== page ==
BY JIM CARLISLE
One minute Cal Lutheran athletes were winning games, setting school records and topping the nation. The next, their seasons were canceled, their classes moved online and they were scattered to their homes across the country.
In March, before the coronavirus pandemic turned hope to heartbreak, several “Cal Lu” teams were racking up breakout seasons and individual athletes were training for national championships.
Even though there had been talk of a shutdown as COVID-19 cases exploded across the United States, when the blow finally fell it came like a gut punch.
“Oh, man, I still have trouble thinking about it,” said track and field coach Matt Lea in mid-May. “We had a team meeting as soon as it happened, and it was pretty emotional. That was probably one of the hardest things I’ve ever had to do in my coaching career. I mean, it wasn’t just that we couldn’t compete, we had to shut things down. We’re not even going to be together. When are we going to see each other again?”
Sophomore Evan Cox was ranked No. 1 in the nation in the 400-meter hurdles for the Kingsmen. The men’s 1,600 relay team held the top spot in the country. The Regals’ Kendall Guidetti ’20 was the U.S.’s best in the long jump.
“All of a sudden one day it goes from like 8 a.m. to 11 a.m. to noon and then — we’re done. This season’s over, we’ve canceled all spring sports, all spring events,” said Lea with 16 years of coaching experience.
Among the hardest hit were the inhabitants of Samuelson Aquatics Center: the men’s swim team, which was about to send three members to the NCAA Division III national championships; and the women’s water polo team, ranked No. 1 in the nation’s preseason poll.
Then-senior Ben Brewer ’20 and junior Andreas Nybo each were to swim in three events at the nationals in Greensboro, North Carolina, and junior Luke Rodarte in two.
“They were expecting to do fantastic at the meet. They were racing to win,” coach Barry Schreifels said. “We looked at other times and other racers and other schools and other swimmers and we were planning to win.”
“On that Monday the NCAA announced they were canceling the [Division I] basketball Final Four. And I thought, my goodness, if they’ve canceled that, they’re going to cancel everything. And only maybe an hour or two later, they announced they were canceling all championships, they were suspending all NCAA activities.”
Brewer said having to pull to a dead stop just four days short of leaving for Greensboro was not the way he expected to end his career.
“I’ve swum since I was, like 5 or 6, and this was going to be the grand finale,” he said.
Even though the NCAA granted an extra year of eligibility to spring sports athletes, the swimmers are out of luck because theirs is a winter sport. Brewer plans to join the Coast Guard.
The Regals scarcely had begun their water polo season when the plug was pulled. They won six of their final seven games and were setting their sights on the nation’s first Division III tournament.
It was an especially deep loss for then-senior center Victoria Rose Meek ’20 — whose brother Justin ’18, also a CLU water polo player, was among those killed in the Borderline shootings in 2018.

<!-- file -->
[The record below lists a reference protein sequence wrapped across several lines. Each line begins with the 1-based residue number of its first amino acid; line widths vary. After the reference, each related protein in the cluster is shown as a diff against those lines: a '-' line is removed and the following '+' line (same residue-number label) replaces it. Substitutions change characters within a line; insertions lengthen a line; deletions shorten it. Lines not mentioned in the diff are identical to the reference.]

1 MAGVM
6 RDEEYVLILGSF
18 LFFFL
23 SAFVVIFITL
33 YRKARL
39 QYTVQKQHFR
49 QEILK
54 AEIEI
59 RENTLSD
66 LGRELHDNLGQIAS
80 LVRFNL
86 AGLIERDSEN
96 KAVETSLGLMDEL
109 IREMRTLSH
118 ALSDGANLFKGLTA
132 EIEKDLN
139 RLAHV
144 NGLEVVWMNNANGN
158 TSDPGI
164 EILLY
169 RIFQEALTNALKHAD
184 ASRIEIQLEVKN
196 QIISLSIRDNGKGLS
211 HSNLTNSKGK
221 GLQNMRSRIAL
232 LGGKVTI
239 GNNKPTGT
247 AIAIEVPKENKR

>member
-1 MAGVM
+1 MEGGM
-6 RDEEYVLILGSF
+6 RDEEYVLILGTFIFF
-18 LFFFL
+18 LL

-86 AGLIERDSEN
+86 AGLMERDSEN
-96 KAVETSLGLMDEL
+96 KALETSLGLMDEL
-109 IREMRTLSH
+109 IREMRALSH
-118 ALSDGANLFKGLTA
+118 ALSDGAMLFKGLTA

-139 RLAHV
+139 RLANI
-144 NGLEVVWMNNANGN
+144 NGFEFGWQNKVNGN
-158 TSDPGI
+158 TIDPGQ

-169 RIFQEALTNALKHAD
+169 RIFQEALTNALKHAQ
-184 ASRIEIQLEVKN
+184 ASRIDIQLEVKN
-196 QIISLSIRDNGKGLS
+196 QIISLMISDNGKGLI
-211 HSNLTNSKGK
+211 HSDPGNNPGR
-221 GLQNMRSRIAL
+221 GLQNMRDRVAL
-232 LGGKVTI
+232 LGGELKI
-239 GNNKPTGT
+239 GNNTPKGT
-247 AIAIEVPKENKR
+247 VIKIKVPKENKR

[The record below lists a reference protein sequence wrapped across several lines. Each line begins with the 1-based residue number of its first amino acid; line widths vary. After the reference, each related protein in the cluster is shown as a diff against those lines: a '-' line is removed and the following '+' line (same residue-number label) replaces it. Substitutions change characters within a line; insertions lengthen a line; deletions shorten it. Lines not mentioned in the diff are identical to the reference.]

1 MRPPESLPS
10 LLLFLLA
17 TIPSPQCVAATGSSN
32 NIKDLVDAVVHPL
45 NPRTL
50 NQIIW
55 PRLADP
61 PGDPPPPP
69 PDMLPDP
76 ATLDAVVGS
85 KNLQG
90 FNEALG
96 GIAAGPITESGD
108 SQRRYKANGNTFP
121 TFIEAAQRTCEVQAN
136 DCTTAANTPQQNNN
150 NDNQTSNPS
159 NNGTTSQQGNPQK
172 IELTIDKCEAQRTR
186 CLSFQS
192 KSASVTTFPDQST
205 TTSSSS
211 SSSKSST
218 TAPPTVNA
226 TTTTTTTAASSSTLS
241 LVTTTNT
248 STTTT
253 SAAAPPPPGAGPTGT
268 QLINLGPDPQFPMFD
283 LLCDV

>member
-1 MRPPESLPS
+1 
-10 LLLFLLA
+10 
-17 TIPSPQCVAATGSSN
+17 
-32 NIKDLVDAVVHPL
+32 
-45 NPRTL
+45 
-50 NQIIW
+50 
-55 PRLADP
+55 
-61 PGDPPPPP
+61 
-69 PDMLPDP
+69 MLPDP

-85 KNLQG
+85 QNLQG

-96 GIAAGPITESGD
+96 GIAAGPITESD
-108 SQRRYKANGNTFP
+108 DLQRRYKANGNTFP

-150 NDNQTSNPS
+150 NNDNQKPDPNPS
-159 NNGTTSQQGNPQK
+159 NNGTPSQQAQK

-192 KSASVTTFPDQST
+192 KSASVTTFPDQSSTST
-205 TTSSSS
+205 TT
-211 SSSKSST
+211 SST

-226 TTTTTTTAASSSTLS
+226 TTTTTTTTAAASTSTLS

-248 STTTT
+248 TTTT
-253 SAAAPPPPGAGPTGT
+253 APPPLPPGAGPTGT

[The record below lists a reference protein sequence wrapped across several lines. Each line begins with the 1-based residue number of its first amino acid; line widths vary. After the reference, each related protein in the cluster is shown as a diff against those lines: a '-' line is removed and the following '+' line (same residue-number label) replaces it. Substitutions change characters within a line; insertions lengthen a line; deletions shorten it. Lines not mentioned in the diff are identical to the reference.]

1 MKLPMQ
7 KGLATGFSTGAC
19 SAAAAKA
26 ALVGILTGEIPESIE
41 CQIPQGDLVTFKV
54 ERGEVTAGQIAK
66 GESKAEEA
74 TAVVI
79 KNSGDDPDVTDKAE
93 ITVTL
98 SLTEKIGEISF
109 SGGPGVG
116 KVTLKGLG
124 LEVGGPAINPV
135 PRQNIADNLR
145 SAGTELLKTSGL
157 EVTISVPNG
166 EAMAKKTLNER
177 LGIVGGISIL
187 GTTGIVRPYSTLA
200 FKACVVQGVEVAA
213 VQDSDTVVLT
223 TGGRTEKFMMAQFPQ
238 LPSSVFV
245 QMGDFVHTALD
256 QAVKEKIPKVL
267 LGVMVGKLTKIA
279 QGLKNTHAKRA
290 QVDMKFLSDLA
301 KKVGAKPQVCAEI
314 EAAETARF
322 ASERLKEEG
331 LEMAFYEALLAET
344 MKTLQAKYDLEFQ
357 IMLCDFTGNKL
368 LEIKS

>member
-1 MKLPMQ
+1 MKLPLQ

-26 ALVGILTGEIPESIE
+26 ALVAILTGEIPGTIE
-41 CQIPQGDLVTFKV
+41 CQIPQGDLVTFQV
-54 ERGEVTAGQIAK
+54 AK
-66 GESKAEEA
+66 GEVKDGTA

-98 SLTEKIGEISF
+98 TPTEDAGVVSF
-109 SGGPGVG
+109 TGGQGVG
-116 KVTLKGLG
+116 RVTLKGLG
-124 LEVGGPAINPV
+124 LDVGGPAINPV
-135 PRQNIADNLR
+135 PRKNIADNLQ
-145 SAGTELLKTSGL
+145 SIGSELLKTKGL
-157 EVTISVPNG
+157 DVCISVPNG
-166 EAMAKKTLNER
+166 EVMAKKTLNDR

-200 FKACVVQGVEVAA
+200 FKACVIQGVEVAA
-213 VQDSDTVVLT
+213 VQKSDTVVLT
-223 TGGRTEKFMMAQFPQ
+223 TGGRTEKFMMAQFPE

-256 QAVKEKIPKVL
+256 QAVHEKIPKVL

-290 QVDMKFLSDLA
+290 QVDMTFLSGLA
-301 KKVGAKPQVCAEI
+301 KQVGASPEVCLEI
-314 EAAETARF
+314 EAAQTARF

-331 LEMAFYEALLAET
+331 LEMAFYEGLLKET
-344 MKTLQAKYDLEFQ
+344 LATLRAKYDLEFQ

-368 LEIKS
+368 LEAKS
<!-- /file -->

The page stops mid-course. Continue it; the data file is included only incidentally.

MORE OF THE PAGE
“I actually took on his cap number,” she said. “I followed him into high school and into college, so he was No. 5 and then I became No. 5 in high school and college. So I did really feel a sense of connectedness to him. It was really devastating to have another loss, in a way. A different loss, but still a loss so close after. It was hurtful and disappointing, but I’m just glad we got to end on a good note. That’s something I’ll be able to hold onto.”
When the season ended, Meek moved to Tucson, Arizona, and planned to apply for Navy Officer Candidate School.
Cal Lutheran’s baseball team was just beginning to roll. Having won the NCAA Division III national championship in 2017, the Kingsmen had taken over as No. 1 in the nation.
Baseball coach Marty Slimak, MPA ’96 said finishing what there was of the season on top did little to ease the disappointment.
“I’ve never had an experience like this,” Slimak said. “I mean if you get to a regional and lose, at least you can look back on a season because you’ve played a season. But this, there’s nothing positive about this. There really isn’t.”
The initial reaction of third baseman Ryne Yamashiro ’20 was anger, he said during virtual commencement week in mid-May. “It’s not just my senior season, but everything as a senior, just graduating with your classmates, everything like that. When I first heard about everything that was going on, I was pretty mad.”
On March 15, he booked a flight home to Hawaii and left the next day. “I didn’t get to say goodbye to anyone. That was definitely the hardest part.”
As news reports showed the severity of the crisis Yamashiro has grown more philosophical. “Now I sit back and I realize how bad this has gotten, especially in California and Los Angeles specifically, I feel like it was the best thing to do.”
Water polo coach Craig Rond believes the global impact of the pandemic might have helped his players’ perspective.
“I think what happened was the media was just showing all the different sports and people and athletes in an Olympic year that aren’t going to the Olympics, and the NBA and Major League Baseball,” Rond said. “I think because everybody had to shut it down, it helped people cope. They just figured there’s hundreds of thousands of people in the same shoes.”
— Jim Carlisle wrote about sports for the Ventura County Star for more than three decades. He has been the public address announcer for Cal Lutheran football since 2001.